Pseudomonas Ear Infections
Pseudomonas aeruginosa is a very rare type of bacteria and it is resistant to almost every antibiotic. When a dog has reoccurring infections, most likely every antibiotic has been tried. When this happens, most of the bacteria is killed off, but not all. What remains is a strain that is extremely resistant.
When the culture of the dog’s ear discharge is done, this will show if it is indeed Pseudomonas. This will also show if this strain is still vulnerable to the antibiotics Enrofloxacin or Orbifloxacin.
One of these two types of antibiotics should be given, in very high doses. Small doses would just make the bacteria more resistant. In addition, a topical treatment will be given as well to use at home.
Still No Relief?
If nothing can be determined as to the cause of the reoccurring dog ear infections and medication is not working, the next step would be for an experienced veterinarian to surgically open the vertical canal. The ear is then easily and completely cleaned out and treated.
Consistent ear infections can cause a dog's ear canal to become scarred. In some cases, this scarring can become so severe that the canal becomes almost closed. In these cases, a surgical procedure called an Ablation is the final option and only done in the most severe health cases with dogs for which no cause can be determined and medication just does not help.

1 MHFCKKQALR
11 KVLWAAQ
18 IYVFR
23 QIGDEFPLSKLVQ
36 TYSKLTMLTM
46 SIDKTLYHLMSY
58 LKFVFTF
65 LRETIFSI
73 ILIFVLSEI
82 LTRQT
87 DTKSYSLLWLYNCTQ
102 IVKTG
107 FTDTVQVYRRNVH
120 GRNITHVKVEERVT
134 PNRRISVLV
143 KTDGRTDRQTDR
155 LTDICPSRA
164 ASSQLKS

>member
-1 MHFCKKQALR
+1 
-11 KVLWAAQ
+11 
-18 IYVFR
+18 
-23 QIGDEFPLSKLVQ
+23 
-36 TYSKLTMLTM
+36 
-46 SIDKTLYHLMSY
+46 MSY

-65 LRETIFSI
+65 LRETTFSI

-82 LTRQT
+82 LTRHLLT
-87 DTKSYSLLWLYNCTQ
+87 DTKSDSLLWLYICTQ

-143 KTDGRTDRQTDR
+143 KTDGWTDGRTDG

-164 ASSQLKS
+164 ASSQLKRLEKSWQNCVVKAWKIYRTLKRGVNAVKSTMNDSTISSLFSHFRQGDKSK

In this procedure, the entire ear canal of the dog is removed. Healthy tissue then regrows. This is not performed by a general veterinarian; a specialist will do this and costs can run quite high.
Prognosis is quite good; the majority of dogs then go on to have zero ear infections for the rest of their lives.
Prevention and Proper Care at Home
Proper grooming in regard to the your dog’s ears will make a big difference. Dogs with a medical history of ear problems do much better with correct home care.
- Remove excess hair - Hair stops the natural flow of air into the dog’s ear canal. Excess hair should be plucked out with tweezers.
- Flushing - Once any excess hair is removed, the ears should be flushed and cleaned. This can be done with solution given to you by your dog’s veterinarian or over the counter dog cleaner products. After doing this, carefully and gently massage the base of your dog’s ears to help move the solution in and around the folds inside the ear. This solution will not only clean, but will dry the canal and help keep the pH balanced properly.
This should be done 1 time per week and any time after your dog has a bath or swims in water.